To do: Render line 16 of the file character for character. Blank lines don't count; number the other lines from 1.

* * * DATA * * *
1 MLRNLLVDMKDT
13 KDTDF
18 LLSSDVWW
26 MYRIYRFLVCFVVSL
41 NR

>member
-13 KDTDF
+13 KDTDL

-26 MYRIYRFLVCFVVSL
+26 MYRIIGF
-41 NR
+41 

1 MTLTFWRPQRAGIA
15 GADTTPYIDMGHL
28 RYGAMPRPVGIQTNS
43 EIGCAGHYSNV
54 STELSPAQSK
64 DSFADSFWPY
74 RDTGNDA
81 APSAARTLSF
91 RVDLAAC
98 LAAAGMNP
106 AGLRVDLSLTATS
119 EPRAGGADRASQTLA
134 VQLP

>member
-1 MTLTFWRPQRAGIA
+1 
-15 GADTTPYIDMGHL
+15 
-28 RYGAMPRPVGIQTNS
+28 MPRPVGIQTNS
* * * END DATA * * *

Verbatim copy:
43 EIGCAGHYSNV